Michael W. Goheen is professor of missional theology at Newbigin House of Studies, San Francisco, and Jake and Betsy Tuls Professor of Missiology at Calvin Theological Seminary in Grand Rapids, Michigan. He is also minister of preaching at New West Christian Reformed Church in Burnaby, British Columbia, and is the author or coauthor of several books, including The Drama of Scripture, Living at the Crossroads, and a work on Lesslie Newbigin’s missionary ecclesiology.

Agents of Transformation: A Guide for Effective Cross-Cultural Ministry

  • Author: Sherwood G. Lingenfelter
  • Publisher: Baker
  • Publication Date: 1996
  • Pages: 282

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In Agents of Transformation, anthropologist Sherwood G. Lingenfelter presents expert guidance for those working abroad. He helps both missionaries and church planters become aware of how the Gospel cuts across cultural biases. His wisdom helps cross-cultural ministers understand and transform culture, instead of Westernizing it.

Sherwood G. Lingenfelter received his PhD from the University of Pittsburgh and currently serves as senior professor of anthropology and provost emeritus at Fuller Theological Seminary. He is the author of several works on ministering cross-culturally as well as several volumes on anthropology.

Announcing the Kingdom: The Story of God’s Mission in the Bible

  • Authors: Arthur F. Glasser, Charles E. Van Engen, Dean S. Gilliland, and Shawn B. Redford
  • Publisher: Baker
  • Publication Date: 2003
  • Pages: 400

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This work surveys the development of the kingdom of God theme in the Old Testament and demonstrates how it reveals God’s mission in creation, Israel, and among the nations. The authors then turn to the fulfillment of the kingdom through Jesus’ ministry and the continuing work of the Holy Spirit. Based on Arthur Glasser’s more than 30 years of teaching experience, this study provides mission students and workers with an ideal textbook understanding biblical foundations of missions.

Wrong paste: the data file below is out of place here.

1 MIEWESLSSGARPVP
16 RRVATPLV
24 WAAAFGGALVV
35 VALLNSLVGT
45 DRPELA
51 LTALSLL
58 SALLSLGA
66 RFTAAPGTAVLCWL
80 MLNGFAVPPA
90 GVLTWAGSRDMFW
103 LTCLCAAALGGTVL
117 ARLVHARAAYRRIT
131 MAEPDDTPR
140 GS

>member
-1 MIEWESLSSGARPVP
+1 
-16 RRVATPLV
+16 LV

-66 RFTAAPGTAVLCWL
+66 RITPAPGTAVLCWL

A superb book, it relates God’s mission to God’s people for God’s Kingdom in God’s world, as found in God’s Word. Evangelical missiology at its best!

—Gerald H. Anderson, director emeritus, Overseas Ministries Study Center

Announcing the Kingdom takes the reader on a panoramic tour of the Kingdom of God from Genesis to Revelation. A theology of mission centered on the Kingdom, it intersects biblical exegesis with missiological reflection to produce a solidly evangelical and relevant understanding of mission for Christians who want to share the good news in today's troubled world.

—Gary B. McGee, distinguished professor emeritus, Assemblies of God Theological Seminary

Arthur F. Glasser is dean emeritus of the School of World Mission at Fuller Theological Seminary.

Charles E. Van Engen is the Arthur F. Glasser Professor of Biblical Theology of Mission at Fuller Theological Seminary.

Dean S. Gilliland is senior professor of contextualized theology and African studies at Fuller Theological Seminary.

Shawn B. Redford is a Ph.D. candidate and adjunct faculty member at Fuller Theological Seminary.

Change across Cultures: A Narrative Approach to Social Transformation

  • Author: Bruce Bradshaw
  • Publisher: Baker
  • Publication Date: 2002
  • Pages: 264

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C. S. Lewis compared the task of ethical inquiry to sailing a fleet of ships—the primary task is avoiding collisions. When introducing cultural change, such collisions are inevitable. Bruce Bradshaw provides expert instruction for navigating these cultural clashes. Bradshaw contents that lasting change comes only through the transformation of the stories by which we live. Aspects of God’s redemption story can change how local cultures think and behave toward the environment, religions, government, gender identities, economics, science, and technology. However, effective change takes place only in a context of reconciliation, Christian community, and mutual learning. This is a must-read for anyone engaged in or preparing for cross-cultural ministry, relief, or development work. The book is also relevant to students of ethics, philosophy, and theology. Numerous real-life examples illustrate the inevitable tensions that occur when cultures and narratives collide.

A crucial addition to any serious library. It could make an effective missions textbook. No doubt Bradshaw’s work will have a wide impact, ultimately for the Gospel in societies around the world.

Evangelical Missions Quarterly

By exploring many dimensions of cultures and drawing stories from around the world, this book makes fascinating reading. It also makes a valuable contribution to those seeking a better understanding of the relationship between the Gospel and culture. This requires that we understand other cultures and the values undergirding them, storytelling plays a major role in bringing about cultural change.

—Eric Ram, director of international health and international relations, World Vision


Bruce Bradshaw is the director of transformational development research and training for World Vision International. He is the author of Bridging the Gap: Evangelicalism, Development, and Shalom.